Vesicle budding induced by a pore-forming peptide

Yan Yu, Julie A. Vroman, Sung Chul Bae, Steve Granick

Research output: Contribution to journalArticlepeer-review

Abstract

We describe, in a system whose uniqueness is that the presence of pores allows the volume to vary as budding proceeds, how phase separation on the surface of spheres extrudes material in the process called "budding". The system is giant phospholipid vesicles (GUVs) containing phase-separated regions of DOPC (soft, liquid) and DPPC (stiff, gel), with cholesterol and without it. Budding is triggered by adding the cationic pore-forming peptide, melittin. Without cholesterol, fluorescence experiments show that melittin selectively binds to the liquid domains, inducing them to form mainly exocytotic monodisperse smaller vesicle buds of this same material, causing the parent GUV to shrink. The effect of cholesterol is to produce just a few large buds following domain coalescence, rather than numerous smaller monodisperse ones. Line tension is experimentally shown to be essential for budding in this multicomponent membrane.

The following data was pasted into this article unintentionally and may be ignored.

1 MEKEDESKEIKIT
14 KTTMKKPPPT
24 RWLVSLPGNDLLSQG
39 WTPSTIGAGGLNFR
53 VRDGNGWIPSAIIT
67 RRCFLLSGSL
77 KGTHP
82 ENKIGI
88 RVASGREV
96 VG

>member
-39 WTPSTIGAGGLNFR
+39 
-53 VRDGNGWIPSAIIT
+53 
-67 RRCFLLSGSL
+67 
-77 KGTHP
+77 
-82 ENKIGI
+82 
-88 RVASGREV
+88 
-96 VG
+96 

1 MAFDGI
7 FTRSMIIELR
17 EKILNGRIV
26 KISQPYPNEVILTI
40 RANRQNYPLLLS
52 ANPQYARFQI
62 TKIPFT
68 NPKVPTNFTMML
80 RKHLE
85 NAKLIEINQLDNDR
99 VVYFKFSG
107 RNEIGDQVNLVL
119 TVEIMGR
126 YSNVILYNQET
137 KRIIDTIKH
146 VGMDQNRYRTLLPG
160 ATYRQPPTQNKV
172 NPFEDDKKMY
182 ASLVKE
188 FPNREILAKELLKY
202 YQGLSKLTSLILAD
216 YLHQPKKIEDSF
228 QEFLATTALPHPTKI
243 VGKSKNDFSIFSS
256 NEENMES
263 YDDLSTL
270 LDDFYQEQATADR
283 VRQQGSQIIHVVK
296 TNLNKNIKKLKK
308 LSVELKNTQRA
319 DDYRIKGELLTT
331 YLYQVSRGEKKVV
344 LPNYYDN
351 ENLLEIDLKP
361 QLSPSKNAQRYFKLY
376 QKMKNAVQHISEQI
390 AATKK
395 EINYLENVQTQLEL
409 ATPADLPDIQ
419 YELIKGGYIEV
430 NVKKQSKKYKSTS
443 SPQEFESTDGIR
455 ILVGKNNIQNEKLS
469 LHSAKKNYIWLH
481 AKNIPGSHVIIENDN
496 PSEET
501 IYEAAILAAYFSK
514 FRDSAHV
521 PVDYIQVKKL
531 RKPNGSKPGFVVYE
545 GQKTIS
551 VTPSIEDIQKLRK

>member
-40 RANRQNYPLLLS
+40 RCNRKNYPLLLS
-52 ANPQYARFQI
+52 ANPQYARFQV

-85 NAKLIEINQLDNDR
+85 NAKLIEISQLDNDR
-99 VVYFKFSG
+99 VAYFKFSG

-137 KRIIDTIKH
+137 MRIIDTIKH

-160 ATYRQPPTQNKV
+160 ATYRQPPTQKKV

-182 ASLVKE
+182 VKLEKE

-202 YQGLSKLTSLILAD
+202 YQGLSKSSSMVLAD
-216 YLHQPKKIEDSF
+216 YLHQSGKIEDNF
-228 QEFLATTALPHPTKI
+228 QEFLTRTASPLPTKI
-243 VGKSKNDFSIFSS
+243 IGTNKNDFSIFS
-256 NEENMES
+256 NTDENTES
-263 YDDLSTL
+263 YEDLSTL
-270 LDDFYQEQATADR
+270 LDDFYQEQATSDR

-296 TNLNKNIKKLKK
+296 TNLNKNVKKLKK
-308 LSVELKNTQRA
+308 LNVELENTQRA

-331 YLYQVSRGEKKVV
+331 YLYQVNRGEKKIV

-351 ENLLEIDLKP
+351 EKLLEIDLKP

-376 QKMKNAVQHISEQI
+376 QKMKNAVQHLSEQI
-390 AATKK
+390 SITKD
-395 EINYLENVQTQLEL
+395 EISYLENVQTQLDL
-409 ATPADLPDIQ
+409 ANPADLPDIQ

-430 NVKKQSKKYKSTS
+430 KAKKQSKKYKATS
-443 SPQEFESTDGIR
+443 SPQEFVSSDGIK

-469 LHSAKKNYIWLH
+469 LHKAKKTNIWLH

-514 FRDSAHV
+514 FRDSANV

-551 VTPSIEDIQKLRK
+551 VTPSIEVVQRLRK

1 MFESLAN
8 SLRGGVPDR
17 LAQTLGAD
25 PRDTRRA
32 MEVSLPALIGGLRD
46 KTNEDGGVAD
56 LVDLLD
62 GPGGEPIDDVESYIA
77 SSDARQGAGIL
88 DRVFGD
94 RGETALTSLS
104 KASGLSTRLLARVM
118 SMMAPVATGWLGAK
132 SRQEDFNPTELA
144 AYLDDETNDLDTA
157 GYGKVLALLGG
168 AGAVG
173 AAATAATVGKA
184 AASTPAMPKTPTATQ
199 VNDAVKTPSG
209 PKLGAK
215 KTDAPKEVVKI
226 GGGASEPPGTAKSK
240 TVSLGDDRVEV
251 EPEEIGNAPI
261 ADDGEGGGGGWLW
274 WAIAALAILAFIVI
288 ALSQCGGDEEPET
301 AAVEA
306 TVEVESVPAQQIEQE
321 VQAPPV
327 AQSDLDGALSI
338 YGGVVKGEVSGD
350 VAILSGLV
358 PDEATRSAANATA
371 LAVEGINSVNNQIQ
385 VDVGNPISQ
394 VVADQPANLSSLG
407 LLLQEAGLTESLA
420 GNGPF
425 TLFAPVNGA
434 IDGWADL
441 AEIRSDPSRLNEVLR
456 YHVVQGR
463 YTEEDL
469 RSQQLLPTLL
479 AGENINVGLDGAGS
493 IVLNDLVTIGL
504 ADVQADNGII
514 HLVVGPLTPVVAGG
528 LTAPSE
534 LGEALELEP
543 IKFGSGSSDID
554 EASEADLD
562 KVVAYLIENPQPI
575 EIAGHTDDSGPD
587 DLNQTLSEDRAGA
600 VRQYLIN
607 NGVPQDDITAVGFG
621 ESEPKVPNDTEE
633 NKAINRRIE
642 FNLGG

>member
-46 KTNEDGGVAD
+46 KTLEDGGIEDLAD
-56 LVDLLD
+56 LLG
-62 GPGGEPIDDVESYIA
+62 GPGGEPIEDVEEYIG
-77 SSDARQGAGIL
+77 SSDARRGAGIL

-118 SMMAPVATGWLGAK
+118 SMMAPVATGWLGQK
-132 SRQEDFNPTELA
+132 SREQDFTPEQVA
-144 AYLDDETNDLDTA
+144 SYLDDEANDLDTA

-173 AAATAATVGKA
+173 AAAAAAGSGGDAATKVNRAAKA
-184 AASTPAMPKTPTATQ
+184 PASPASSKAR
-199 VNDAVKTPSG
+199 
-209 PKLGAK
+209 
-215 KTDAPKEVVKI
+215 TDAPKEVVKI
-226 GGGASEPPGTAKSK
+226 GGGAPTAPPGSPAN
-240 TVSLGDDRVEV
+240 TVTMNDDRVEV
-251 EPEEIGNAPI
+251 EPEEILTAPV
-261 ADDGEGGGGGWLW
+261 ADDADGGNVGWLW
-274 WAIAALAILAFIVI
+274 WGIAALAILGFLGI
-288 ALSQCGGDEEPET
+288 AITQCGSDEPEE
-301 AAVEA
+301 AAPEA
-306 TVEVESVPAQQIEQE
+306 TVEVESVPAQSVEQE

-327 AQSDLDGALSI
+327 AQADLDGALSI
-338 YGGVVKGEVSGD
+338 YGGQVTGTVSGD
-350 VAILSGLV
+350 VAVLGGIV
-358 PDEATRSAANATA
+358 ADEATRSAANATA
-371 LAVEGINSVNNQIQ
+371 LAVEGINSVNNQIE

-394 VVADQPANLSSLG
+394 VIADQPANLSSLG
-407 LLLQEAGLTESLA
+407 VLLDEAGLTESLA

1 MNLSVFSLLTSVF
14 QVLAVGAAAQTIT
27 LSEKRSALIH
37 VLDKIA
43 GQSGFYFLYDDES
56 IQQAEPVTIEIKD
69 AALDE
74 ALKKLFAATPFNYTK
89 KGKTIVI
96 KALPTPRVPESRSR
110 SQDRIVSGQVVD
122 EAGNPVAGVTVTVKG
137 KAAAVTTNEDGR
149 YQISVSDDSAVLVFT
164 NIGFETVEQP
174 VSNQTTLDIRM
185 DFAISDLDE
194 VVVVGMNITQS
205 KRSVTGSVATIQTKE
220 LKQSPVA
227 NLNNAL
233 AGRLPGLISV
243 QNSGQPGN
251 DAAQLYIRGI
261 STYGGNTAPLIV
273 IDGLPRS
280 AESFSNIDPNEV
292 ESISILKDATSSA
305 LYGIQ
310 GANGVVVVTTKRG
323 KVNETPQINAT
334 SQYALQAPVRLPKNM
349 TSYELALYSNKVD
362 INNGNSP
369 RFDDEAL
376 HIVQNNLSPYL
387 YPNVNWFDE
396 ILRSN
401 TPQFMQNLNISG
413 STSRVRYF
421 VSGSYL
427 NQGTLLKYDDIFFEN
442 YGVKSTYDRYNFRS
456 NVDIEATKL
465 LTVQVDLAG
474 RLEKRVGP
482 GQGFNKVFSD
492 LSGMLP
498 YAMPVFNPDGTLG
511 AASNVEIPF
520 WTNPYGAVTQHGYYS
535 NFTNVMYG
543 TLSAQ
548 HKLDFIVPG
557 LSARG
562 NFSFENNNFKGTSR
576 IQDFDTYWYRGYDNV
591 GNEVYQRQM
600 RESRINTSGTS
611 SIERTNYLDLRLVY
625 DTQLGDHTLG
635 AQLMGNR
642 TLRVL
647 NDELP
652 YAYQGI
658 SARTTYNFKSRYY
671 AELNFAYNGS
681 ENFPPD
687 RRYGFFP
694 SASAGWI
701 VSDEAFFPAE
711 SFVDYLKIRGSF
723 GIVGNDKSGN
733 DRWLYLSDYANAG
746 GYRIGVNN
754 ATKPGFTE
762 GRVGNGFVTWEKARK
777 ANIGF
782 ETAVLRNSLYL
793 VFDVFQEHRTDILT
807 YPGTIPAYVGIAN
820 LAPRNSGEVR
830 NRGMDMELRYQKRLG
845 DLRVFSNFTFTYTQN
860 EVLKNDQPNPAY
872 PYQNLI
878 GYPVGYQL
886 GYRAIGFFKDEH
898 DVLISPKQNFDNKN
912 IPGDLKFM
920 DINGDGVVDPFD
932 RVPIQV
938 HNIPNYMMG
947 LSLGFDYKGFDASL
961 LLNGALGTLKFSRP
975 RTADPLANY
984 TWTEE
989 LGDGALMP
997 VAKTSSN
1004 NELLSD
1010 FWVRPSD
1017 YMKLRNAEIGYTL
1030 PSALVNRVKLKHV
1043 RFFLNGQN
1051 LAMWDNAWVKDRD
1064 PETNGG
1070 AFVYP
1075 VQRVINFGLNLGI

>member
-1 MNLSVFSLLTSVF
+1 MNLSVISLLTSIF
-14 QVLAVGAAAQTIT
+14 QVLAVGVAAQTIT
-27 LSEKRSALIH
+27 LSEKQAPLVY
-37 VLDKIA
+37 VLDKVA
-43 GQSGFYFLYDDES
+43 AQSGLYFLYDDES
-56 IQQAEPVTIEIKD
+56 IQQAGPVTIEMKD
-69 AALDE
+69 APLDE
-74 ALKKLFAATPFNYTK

Original languageEnglish (US)
Pages (from-to)195-201
Number of pages7
JournalJournal of the American Chemical Society
Volume132
Issue number1
DOIs
StatePublished - Jan 13 2010

ASJC Scopus subject areas

  • Catalysis
  • Chemistry(all)
  • Biochemistry
  • Colloid and Surface Chemistry

Fingerprint Dive into the research topics of 'Vesicle budding induced by a pore-forming peptide'. Together they form a unique fingerprint.

Cite this